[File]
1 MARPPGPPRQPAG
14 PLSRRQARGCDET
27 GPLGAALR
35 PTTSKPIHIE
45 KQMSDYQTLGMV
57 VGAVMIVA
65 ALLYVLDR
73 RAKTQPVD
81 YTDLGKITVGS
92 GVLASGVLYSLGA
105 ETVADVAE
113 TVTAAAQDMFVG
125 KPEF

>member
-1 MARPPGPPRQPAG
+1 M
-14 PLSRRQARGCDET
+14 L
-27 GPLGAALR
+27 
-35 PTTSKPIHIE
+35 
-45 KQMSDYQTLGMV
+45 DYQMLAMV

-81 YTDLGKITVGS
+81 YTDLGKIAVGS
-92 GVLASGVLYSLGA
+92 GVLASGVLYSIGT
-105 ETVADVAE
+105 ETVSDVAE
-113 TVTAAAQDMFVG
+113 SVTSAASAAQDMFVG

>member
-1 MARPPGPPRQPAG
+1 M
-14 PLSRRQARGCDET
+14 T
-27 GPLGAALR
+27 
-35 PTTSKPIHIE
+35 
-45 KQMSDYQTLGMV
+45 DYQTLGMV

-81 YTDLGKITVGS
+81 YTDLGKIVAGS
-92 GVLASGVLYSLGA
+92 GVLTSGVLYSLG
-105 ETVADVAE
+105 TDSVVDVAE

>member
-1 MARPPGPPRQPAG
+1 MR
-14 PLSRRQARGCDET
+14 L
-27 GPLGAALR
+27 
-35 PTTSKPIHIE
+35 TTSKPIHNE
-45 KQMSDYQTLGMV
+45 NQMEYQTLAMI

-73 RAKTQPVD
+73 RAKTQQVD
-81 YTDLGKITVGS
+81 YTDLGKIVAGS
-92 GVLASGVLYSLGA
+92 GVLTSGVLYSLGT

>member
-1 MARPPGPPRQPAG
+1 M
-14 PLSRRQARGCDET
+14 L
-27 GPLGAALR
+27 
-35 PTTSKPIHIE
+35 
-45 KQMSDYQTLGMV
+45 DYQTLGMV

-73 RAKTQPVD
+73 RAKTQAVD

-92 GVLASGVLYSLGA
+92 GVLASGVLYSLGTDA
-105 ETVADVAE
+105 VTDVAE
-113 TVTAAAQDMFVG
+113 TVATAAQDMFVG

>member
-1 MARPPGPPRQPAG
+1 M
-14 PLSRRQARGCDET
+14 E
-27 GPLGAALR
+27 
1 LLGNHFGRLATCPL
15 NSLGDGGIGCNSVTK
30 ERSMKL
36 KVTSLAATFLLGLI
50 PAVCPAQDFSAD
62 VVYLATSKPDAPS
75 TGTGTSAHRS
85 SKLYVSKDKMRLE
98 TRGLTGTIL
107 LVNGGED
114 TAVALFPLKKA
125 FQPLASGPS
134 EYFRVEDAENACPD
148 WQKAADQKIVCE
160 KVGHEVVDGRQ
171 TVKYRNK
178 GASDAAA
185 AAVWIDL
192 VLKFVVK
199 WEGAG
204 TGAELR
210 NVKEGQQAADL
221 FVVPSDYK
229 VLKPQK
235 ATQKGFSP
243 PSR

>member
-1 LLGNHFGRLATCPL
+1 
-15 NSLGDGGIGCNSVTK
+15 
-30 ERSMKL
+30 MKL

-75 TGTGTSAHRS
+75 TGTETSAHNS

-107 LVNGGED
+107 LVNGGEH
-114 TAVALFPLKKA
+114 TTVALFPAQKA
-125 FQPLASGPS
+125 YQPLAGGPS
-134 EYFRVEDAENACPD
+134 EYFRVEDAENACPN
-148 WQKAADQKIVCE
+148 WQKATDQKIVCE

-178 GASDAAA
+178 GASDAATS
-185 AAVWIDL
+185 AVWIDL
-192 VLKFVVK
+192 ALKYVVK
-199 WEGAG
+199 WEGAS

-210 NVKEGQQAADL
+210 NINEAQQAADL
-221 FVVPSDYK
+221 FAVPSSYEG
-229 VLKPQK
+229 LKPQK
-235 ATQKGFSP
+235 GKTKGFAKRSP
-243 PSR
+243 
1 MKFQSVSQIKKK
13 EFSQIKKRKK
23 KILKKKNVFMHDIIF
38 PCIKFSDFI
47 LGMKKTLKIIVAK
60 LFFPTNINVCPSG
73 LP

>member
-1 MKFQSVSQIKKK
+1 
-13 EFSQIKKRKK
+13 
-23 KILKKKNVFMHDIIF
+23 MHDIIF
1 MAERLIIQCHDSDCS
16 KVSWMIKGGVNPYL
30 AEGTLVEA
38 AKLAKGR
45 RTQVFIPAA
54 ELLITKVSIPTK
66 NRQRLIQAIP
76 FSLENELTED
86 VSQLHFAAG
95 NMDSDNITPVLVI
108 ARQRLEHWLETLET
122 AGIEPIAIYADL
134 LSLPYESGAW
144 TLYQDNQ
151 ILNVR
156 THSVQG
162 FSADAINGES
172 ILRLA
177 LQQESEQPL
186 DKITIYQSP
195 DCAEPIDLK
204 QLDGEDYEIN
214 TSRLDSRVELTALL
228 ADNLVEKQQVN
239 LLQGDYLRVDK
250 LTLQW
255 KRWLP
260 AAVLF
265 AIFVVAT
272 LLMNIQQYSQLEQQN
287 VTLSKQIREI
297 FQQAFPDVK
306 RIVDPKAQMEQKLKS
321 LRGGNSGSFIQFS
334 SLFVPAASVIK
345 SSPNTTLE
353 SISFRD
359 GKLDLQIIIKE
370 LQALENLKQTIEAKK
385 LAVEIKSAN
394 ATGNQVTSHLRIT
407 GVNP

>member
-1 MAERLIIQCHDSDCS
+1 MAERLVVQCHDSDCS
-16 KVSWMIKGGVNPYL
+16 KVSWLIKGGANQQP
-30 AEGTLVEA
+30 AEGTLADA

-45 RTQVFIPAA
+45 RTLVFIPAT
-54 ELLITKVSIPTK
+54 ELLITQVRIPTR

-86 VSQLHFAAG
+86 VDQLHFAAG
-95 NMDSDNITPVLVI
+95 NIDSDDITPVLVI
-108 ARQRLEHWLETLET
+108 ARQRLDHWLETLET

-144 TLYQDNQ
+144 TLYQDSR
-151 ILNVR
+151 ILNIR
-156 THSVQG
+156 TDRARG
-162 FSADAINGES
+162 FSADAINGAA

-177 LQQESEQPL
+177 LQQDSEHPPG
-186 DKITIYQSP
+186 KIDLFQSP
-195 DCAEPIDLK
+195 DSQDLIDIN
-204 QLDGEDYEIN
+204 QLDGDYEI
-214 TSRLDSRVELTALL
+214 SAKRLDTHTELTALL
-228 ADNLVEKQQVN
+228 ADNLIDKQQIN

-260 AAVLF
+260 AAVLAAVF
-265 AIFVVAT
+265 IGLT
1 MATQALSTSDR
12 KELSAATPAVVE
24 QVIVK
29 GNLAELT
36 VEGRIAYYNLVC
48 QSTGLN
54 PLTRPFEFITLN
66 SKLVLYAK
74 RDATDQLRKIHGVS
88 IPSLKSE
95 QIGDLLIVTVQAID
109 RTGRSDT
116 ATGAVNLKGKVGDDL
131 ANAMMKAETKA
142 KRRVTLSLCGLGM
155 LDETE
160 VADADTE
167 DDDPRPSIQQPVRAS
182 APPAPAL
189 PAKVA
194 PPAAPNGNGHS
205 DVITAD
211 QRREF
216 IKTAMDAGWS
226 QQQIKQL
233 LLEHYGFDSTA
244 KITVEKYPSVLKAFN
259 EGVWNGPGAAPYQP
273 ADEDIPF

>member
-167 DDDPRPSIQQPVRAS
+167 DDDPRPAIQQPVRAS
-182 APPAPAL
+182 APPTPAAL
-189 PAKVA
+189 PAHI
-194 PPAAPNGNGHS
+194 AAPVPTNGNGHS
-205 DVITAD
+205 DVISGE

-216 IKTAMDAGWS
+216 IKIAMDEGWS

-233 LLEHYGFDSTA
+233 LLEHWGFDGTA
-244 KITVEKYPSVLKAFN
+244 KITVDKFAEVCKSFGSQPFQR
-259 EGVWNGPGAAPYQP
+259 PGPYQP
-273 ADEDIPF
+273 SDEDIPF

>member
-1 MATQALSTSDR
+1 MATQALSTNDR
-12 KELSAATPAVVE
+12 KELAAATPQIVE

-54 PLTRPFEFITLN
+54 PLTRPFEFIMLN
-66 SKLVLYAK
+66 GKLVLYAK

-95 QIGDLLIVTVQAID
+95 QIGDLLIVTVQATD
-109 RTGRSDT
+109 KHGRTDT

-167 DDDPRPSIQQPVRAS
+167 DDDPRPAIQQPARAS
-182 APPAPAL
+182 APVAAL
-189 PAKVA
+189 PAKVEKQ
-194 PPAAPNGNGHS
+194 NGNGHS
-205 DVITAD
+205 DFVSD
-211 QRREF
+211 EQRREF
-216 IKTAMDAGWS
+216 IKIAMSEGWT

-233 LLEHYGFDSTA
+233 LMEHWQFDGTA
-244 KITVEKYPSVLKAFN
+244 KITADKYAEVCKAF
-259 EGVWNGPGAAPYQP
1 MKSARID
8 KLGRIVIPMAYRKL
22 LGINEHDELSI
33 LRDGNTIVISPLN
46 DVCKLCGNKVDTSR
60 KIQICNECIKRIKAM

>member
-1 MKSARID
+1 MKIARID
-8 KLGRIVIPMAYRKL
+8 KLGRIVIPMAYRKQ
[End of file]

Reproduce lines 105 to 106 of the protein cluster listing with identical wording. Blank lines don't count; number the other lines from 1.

134 EYFRVEDAENACPD
148 WQKAADQKIVCE